WASHINGTON, Jan. 19 (UPI) -- The Rev. Jeremiah Wright appears to have softened his hard feelings toward his former parishioner, U.S. President-elect Barack Obama, observers said.
In a sermon delivered Monday to attendees at Howard University's chapel in Washington, Wright -- who criticized Obama before the election for distancing himself from him after a 20-year pastoral relationship in Chicago -- instead praised him for making history, ABC News reported.
"He was able to do what nobody of African decent was ever able to do in the 211-year history of this country," Wright told churchgoers. "The Lord stepped into his story and gave him a new attitude."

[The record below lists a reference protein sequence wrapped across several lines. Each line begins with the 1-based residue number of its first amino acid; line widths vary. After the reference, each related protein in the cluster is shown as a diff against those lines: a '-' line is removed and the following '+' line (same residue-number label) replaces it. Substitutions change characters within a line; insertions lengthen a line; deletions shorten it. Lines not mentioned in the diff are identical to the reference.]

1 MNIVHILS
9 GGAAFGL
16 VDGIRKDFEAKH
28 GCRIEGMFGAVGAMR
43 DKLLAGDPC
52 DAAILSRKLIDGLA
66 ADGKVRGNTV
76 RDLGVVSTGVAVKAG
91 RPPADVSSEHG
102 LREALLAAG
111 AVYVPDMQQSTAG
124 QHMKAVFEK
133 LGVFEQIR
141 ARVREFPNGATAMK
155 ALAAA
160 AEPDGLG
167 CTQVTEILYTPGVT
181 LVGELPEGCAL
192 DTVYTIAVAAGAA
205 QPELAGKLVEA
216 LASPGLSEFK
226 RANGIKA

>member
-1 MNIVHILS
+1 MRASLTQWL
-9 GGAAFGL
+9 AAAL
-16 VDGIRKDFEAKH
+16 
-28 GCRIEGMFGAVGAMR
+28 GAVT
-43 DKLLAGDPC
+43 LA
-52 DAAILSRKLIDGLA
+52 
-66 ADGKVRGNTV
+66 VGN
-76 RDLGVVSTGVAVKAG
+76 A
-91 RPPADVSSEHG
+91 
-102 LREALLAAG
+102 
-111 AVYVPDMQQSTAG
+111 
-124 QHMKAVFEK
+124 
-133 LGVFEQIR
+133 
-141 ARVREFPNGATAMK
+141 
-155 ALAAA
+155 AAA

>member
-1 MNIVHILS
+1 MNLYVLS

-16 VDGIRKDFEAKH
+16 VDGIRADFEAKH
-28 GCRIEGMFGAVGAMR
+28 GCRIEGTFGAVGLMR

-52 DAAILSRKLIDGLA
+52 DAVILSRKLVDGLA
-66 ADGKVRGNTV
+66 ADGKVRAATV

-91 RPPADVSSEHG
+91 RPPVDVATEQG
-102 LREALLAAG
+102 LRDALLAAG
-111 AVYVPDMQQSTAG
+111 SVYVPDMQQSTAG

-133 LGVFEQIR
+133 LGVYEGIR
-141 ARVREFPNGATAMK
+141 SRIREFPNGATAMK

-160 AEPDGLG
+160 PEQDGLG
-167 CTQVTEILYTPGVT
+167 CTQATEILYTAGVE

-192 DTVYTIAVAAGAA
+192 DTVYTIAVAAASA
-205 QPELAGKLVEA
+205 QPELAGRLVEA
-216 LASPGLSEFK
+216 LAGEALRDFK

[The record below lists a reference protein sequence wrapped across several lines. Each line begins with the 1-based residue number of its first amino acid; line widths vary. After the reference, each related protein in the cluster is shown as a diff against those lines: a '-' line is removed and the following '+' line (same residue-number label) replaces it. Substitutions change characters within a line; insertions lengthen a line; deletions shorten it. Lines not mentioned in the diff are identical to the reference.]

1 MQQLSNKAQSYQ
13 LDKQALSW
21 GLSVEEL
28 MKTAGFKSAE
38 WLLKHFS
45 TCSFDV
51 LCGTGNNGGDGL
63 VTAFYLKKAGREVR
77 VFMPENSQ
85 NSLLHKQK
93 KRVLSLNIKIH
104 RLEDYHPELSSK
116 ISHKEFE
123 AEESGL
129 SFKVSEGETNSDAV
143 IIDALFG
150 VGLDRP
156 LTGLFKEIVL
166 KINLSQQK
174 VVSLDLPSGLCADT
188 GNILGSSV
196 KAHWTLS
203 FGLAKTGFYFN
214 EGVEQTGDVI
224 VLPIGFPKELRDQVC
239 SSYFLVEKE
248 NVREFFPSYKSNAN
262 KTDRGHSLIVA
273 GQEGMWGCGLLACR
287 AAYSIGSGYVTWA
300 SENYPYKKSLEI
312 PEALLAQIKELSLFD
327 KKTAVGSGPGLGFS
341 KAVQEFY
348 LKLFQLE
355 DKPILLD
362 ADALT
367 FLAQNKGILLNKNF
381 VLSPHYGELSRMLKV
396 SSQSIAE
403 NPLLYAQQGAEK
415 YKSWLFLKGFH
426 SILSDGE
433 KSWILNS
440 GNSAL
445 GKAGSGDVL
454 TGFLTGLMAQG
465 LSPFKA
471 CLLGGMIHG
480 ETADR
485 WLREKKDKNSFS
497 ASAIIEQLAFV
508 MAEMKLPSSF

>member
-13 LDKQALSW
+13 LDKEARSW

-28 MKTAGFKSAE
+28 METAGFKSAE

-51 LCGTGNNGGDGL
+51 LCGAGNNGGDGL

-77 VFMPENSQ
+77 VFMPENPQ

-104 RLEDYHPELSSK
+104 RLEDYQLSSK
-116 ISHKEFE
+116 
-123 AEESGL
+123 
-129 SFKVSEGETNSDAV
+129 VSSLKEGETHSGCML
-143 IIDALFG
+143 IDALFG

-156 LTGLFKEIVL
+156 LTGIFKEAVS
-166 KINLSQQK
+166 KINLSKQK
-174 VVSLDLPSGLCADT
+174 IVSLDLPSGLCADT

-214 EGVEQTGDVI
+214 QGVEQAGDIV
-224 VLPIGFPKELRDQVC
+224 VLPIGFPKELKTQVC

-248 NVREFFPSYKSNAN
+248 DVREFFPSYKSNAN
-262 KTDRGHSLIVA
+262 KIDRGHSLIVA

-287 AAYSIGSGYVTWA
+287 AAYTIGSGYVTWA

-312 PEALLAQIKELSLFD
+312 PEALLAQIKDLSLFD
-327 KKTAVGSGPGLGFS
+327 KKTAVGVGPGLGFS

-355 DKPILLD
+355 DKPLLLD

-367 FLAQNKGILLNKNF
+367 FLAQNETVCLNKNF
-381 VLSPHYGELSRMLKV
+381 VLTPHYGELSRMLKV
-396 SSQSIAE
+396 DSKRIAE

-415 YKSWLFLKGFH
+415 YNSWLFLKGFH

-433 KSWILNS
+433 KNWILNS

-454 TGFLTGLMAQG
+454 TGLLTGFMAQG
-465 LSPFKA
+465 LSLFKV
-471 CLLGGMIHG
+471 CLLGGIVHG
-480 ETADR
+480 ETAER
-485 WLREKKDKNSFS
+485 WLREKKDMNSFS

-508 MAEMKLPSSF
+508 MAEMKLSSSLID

In an interview with ABC after the sermon, however, Wright continued to voice anger at the network, which was the first to air clips of fiery sermons in which he denounced racism in the United States. The sermons were seized upon by Obama's opponents and prompted the candidate to break off his relationship with Wright's Chicago church.
"It was so unfair to my family and ended up hurting my daughter and it was unconscionable," he said. "ABC started a mess that was unconscionable."